• Cons: Top has typical errors for drafting up larger sizes where certain areas are disproportionately increased. Bottoms have the weird crotch curve. I thought about bumping this down to a 3.5 star review, but the free aspect plus the size range really does give it a 4 star.
  • Make again?: I likely won’t make the top again. I do need to tighten the back ties a bit more, but overall I think the fit on the top isn’t worth it. I also don’t really wear camis so to me it was just a fun one time thing to make. Tap pants I will make again after some minor crotch adjustments to get a better fit.
  • Rating: pink-star-black-md pink-star-black-mdpink-star-black-mdpink-star-black-md4/5 stars

 

 

 

DIBY Club Gabriela Onesie

Originally published on the CSC.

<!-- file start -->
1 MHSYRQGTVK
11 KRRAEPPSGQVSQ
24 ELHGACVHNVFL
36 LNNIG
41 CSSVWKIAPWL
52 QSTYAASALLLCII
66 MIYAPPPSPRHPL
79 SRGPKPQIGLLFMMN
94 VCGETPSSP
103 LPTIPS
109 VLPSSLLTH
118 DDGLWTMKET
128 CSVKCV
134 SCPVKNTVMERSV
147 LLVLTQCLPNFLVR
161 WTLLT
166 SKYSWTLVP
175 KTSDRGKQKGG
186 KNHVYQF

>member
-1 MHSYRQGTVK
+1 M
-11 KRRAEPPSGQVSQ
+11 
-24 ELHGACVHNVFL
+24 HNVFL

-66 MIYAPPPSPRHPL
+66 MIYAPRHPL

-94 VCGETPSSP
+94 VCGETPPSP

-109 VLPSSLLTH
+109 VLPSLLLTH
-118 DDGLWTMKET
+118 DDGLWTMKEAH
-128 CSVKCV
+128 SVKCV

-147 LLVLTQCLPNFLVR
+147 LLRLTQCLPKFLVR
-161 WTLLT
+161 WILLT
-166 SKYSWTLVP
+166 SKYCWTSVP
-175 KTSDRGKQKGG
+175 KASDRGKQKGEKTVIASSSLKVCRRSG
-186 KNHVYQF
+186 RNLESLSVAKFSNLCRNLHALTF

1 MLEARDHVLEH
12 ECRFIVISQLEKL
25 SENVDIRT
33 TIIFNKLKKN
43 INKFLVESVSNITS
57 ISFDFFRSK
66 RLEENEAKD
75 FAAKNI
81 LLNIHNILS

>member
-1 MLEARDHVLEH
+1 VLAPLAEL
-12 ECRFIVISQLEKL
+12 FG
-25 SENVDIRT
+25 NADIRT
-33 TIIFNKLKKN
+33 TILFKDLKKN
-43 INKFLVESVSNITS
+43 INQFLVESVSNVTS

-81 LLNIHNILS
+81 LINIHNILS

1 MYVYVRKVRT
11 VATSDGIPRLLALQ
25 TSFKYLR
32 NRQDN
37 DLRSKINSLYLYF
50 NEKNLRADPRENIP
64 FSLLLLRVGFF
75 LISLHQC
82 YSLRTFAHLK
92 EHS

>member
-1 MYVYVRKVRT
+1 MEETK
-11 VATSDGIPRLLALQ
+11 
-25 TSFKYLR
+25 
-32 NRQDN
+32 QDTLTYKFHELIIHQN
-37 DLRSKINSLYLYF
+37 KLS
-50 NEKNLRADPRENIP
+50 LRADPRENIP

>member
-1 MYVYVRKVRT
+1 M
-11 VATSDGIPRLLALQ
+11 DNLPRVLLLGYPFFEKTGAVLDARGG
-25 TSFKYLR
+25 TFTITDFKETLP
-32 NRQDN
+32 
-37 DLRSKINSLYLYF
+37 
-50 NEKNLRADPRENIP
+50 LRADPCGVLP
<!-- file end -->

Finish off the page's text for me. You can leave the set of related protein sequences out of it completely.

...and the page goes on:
Do you have a sewing bucket list? I’m slowly making my way through mine. Basically, it’s a list of things that I want to sew at some point in my life. When I first started sewing years ago, things like sewing my own bra, swimsuit, pants, coat were on the list. I’ve made it through a lot of that list, but I still have a lot on my bucket list. Sewing a onesie may seem like a strange thing to put on a sewing bucket list, but it was for sure on mine. For anyone who knows me, they know I love some really strange things fashion wise. I really wanted to make a onesie. They look comfortable, fun to wear, and great for lounging around the house. Plus, a good pattern might be useful for some cosplay opportunities and you know I love cosplay!